. . . my family and/or family of origin
. . . my vocation or work
. . . my faith community
. . . my friends
. . . my enemies or those with whom I struggle
. . . my marriage
. . . my future
. . . my past
. . . my schedule
. . . my body/mind/spirit
. . . my world and my environment
. . . my ????
Exercise 1: Free Write.
Begin with a free write—writing continuously and without any editing for at least ten minutes. When you want to stop, pause and try to write a bit more. What remains unsaid?
Discernment begins with a growing awareness of the truth. Free writing (sometimes called flow writing) can allow more profound, surprising, or even uncomfortable truth to rise to the surface.
Exercise 2: Mapping.
There are many different ways to map an area in your life visually. You might make a family tree, either a literal one or a tree that shows connections among family, friends, or church family. You might draw a church with people (including you) sitting or standing in their usual spots. There are political maps that list authority structures and relationships of responsibility and help us to see who is in charge—or not. Drawing and naming steppingstones is a helpful way to recall the past or build a pathway into the future. Or put the relationship at the center of a blank page, and draw lines radiating out and connecting areas. A wheel is a good map of a multisided area with spokes connecting the inner with the other. A literal map can serve to name the “country” where you live and its roads and detours, the topographical details in your personal geography.
When you visualize an area in your life through a map or a picture or a diagram, it is possible to “see” interrelationships between individuals or communities or even the past, the present, and a possible future. Understanding this larger context is essential for wise discernment.
Exercise 3: Lists.
As you reflect on the area you have chosen, ask yourself what time it is right now. You might even draw a clock with hands to help you see the time in relationship to the topic. And then try to list answers to these three phrases:
It is too late to . . .
It is too soon to . . .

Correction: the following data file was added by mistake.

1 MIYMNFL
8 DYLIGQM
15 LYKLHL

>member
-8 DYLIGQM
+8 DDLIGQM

It is time to . . .
As awareness moves toward understanding, these lists help begin the process of distinguishing where you are in relationship to this area of discernment.
Exercise 4: Changes.Exercises 3 and 4 are adapted from Virginia Hearn, Just as I Am: Journal-Keeping for Spiritual Growth (Grand Rapids: Revell, 1994) 54.
As you explore this relationship, write at the top of a blank sheet of paper, What I no longer believe to be true, and respond as truthfully as you are able. Then turn the page over and write at the top of the page, What I now know to be true, and respond as truthfully as you are able.
False or outmoded beliefs can foster illusions and make truth more difficult to discern. Holding on to these misunderstandings can foster illusions about what is possible—or not. Letting them go can open up potential, possibility, and hope.
Exercise 5: Invitations.
Sometimes, as we reflect deeply, we realize there are unsent letters to be written. Or we realize an invitation to move in a new direction, make amends, get some outside help, or find a place to stand with someone or something. What is God’s invitation to you in this area, with these people, or in this place?
If true discernment begins with a new awareness and a clearer understanding, it always ends with a personal willingness to act by accepting God’s invitation and the Spirit’s leading in our lives.
Helen Harmelink Cepero is a spiritual director and the director of spiritual formation at North Park Theological Seminary. She also leads workshops and retreats in prayer practices and journaling. An ordained Covenant minister, Helen has served Covenant churches in Chicago and Berkeley, CA. Helen and her husband, Max Lopez-Cepero (also a Covenant pastor) live on the north side of Chicago and are the parents of three adult children. She is author of Journaling as a Spiritual Practice: Encountering God through Attentive Writing, available from InterVarsity Press.
Thanks are extended to author Timothy Gallagher, The Discernment of Spirits: An Ignatian Guide for Everyday Living(New York: Crossroad, 2005), for his helpful use of discernment language and understanding.